Amazon Braket is a fully managed Amazon Web Services (AWS) cloud service designed to provide quantum computer users with remote access to a single development environment. The service was announced in December of 2019 and is currently available in a preview mode.
Quantum computing focuses on making calculations based on the behavior of particles. Unlike classical computing, which uses bits that exist in a 1 or 0 state, quantum computing uses qubits, which can exist as a 1, 0 or in both states. This process is still new to many developers, and not many know if they should make use of it; if an organization should use it, then they may not know how.
Currently, Amazon is positioning Braket as a tool to help users familiarize themselves with quantum computing. Braket will provide users with a development environment in which they can begin to design, test and run quantum algorithms. Once a quantum algorithm is created, a developer can test it on a simulated quantum computer, then run the algorithm on their choice of quantum hardware.
Quantum computing is best suited for theoretical and computation-based computer science. Amazon has stated that Braket could be useful for scientists, researchers and developers; however, access to Braket is currently limited, mostly to Amazon corporate customers.
Because developers may not be experienced in creating algorithms for quantum computing, and access to quantum computers is currently limited, one of the overall uses for Amazon Braket is to get users familiar with developing in a quantum computing environment. Braket is also useful in normal quantum computing activities, including simulated systems that are used for discovering new drugs in the medical field, or in optimized systems, such as for supply chain logistics and machine learning.
How Amazon Braket works
Amazon Braket will let users design their own quantum algorithms; however, if they don't know how, then Braket has a set of prebuilt algorithms, tools and documents. Users can access the prebuilt algorithms and tools through Jupyter notebooks from the Braket console.
After users make their algorithm, Braket will allow them to test their algorithm and quantum circuits via a simulation service that will automatically set up the required compute instances. If something is wrong, then the user can troubleshoot and verify if the algorithm works.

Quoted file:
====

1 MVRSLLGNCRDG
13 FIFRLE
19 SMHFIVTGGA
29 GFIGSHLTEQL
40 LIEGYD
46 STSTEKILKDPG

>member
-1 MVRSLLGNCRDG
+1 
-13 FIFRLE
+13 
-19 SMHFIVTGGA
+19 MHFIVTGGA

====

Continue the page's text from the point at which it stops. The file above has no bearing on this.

From here, an algorithm can be run on a choice of quantum computing hardware, including gate-based superconductor computers, quantum annealing superconductor computers or ion trap computers.
Amazon Braket will also help manage classical compute resources to develop hybrid algorithms. Hybrid algorithms can be used to combine classical- and quantum-related tasks.
Features of Amazon Braket include the ability to build a quantum-based algorithm from scratch or being able to choose a prebuilt algorithm. Braket is also based on Python code, making it easier for developers who already know the language. In addition, Braket helps manage classical compute resources, therefore establishing a low-latency connection to quantum hardware.
Amazon has paired with different organizations to provide a choice of quantum hardware for customers to run algorithms on. These include:
- Rigetti, which provides gate-based, superconducting qubit hardware;
- D-Wave, which provides quantum annealing, superconducting qubits; and
- IonQ,which provides gate-based, ion traps.
Amazon Braket vs. Azure Quantum
One month before Amazon announced Braket, Microsoft announced its own similar service. Azure Quantum is a Microsoft cloud service designed to provide users with remote access to quantum computers. Similar to Braket, the Azure Quantum service is available in a preview mode for those who want to get started in developing using an open source quantum development kit.
Azure Quantum is positioned similarly to Amazon Braket, where customers can use the service as an experience to learn how to develop in a quantum computing environment. Microsoft has also paired with quantum computing organizations to provide the hardware for users. Microsoft has paired with Honeywell, QLC and IonQ. Both Honeywell and IonQ use ion trap devices while QCI uses superconducting chips, similar to Rigetti.